Yes, I'm well aware of the difference.
 int is _always_ 32 bits as specified by the D language spec.  int.sizeof 
 will _always_ return 4.  long is _always_ 64 bits, again as in the spec. 
  long.sizeof will _always_ return 8.

Yes. The typeof() that number returned
 by int.sizeof and long.sizeof is compiler-implementation-specific and 
 essentially has no meaning.

Not so. It's in the spec. To quote portability.html: * The .length, .size, .sizeof, and .alignof properties will be of type size_t.
 Now, with other types, aside from basic types, sizeof does not have to 
 be represented as a size_t because there are no types that are going to 
 exceed a 32-bit representable size, aside from an extremely large static 
 array.  But that is what we have the length property for.  And if you'll
 agree, length must be a size_t.  Besides, last I recall, the size of 
 static arrays is limited to something on the order of 16MB, so this case 
 is effectively stamped out by that limit.

Sep 28 2005
prev sibling parent Bruno Medeiros <daiphoenixNO SPAMlycos.com> writes:
Don Clugston wrote:
 Georg Wrede wrote:
 
 AJG wrote:

 In article <dhb4jr$m2r$1 digitaldaemon.com>, Bruno Medeiros says...

 This is a minor issue, but still:
 I was browsing through some of those other threads where size_t and 
 and ptrdiff_t was talked about, and then I thought, should we be 
 using the C-legacy "_t" name idiom in these D types? Is it not ugly 
 and unconsistent with the rest of the language (types)?
 It seems to me so, at first glance, so maybe we should change the 
 name then. To what exactly I'm not sure, maybe (memsize, ptrdiff), 
 (msize, ptrdiff) or (umsize, msize), but these are just some initial 
 suggestions.

I concur. --AJG.

NO. There's nothing to be gained. And it would be a lot of work to again go through the libraries. And, those two names are Established in the Community. They have a very specific meaning to all professionals.

The same is true of wchar_t, which C++ would love to change to wchar, and which D has sucessfully changed. I think the Established Practice Argument is strong, but not overwhelming so. If there were a change, it would have to be to a clearly superior name. When you consider that the name should not conflict with a popular variable or function name, most of the good choices are already taken. I bet that if you do a search for 'memsize' or 'ptrdiff' in C/C++/Java code, you'll get a lot of hits. Personally, I doubt that satisfactory names exist, so ptrdiff_t and size_t are probably here to stay. But I'd be happy to be found wrong -- I agree that they are ugly.

alternative may not be easy. I recognize the problem that a type name without "_t" might conflict with a common var name (either with existing or future made code). That is why I hereby make the call here for people to start working their technical creativity to see if we can come up with a good name :) . It may take a while, but if we take this issue in regard and keep it in mind we'll get there. "msize" is probably not good, it is too common, the "m" could be a lot of things. "memsize" is better, but still may not be the ideal. "sizetype" or "ptrdifftype" I don't like them either, the "type" redundancy is still there. I'm trying to get my inspiration from the type's description, since it is it's semantic meaning that matters: alias size_t An unsigned integral type large enough to span the memory space. Use for array indices and pointer offsets for maximal portability to architectures that have different memory address ranges. This is analogous to C's size_t. alias ptrdiff_t A signed integral type large enough to span the memory space. Use for pointer differences and for size_t differences for maximal portability to architectures that have different memory address ranges. This is analogous to C's ptrdiff_t. So here's some more ideias: "memspan" "ptrsize" "ptrspan" -> hum... this last one may be quite good, and it fits well with it's complement "ptrdiff" . -- Bruno Medeiros - CS/E student "Certain aspects of D are a pathway to many abilities some consider to be... unnatural."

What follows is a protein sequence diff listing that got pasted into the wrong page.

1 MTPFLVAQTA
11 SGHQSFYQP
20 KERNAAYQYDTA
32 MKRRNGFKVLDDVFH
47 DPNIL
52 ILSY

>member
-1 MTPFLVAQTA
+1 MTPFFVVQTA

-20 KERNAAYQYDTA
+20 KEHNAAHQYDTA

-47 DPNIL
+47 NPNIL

Sep 30 2005
prev sibling parent AJG <AJG_member pathlink.com> writes:
In article <43393881.3080108 nospam.org>, Georg Wrede says...
AJG wrote:
 In article <dhb4jr$m2r$1 digitaldaemon.com>, Bruno Medeiros says...
 
This is a minor issue, but still:
I was browsing through some of those other threads where size_t and and 
ptrdiff_t was talked about, and then I thought, should we be using the 
C-legacy "_t" name idiom in these D types? Is it not ugly and 
unconsistent with the rest of the language (types)?
It seems to me so, at first glance, so maybe we should change the name 
then. To what exactly I'm not sure, maybe (memsize, ptrdiff), (msize, 
ptrdiff) or (umsize, msize), but these are just some initial suggestions.

I concur. --AJG.

NO. There's nothing to be gained.

Yes, there is something to be gained. Cleaner, shorter, simpler names.
 And it would be a lot of work to again 
go through the libraries.

They could simply be deprecated, just like functions are every once in a while.
And, those two names are Established in the 
Community. They have a very specific meaning to all professionals.

Perhaps in the C community. But this is D, so we can be a little progressive.
Their semantic meaning implicitly implies architecture dependence, which 
int or long don't.

Really? That's funny. Ever heard of endianness? Cheers, --AJG.
Sep 28 2005